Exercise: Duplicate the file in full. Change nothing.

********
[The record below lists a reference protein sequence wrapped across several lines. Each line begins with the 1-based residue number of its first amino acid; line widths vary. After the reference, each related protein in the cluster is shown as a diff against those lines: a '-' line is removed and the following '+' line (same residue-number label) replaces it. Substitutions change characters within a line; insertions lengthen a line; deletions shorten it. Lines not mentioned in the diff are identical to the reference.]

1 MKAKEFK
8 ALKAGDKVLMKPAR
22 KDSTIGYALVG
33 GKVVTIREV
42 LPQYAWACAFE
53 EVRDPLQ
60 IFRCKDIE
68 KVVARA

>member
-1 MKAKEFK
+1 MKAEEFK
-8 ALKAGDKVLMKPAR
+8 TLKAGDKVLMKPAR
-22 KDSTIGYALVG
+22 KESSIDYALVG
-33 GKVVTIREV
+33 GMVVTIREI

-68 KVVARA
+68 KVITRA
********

[The record below lists a reference protein sequence wrapped across several lines. Each line begins with the 1-based residue number of its first amino acid; line widths vary. After the reference, each related protein in the cluster is shown as a diff against those lines: a '-' line is removed and the following '+' line (same residue-number label) replaces it. Substitutions change characters within a line; insertions lengthen a line; deletions shorten it. Lines not mentioned in the diff are identical to the reference.]

1 MKAKEFK
8 ALKAGDKVLMKPAR
22 KDSTIGYALVG
33 GKVVTIREV
42 LPQYAWACAFE
53 EVRDPLQ
60 IFRCKDIE
68 KVVARA

>member
-1 MKAKEFK
+1 MKAEEFK
-8 ALKAGDKVLMKPAR
+8 TLKAGDKVLMKPAR
-22 KDSTIGYALVG
+22 KESSIDYALVG
-33 GKVVTIREV
+33 GMVVTIREI

-68 KVVARA
+68 KVITRA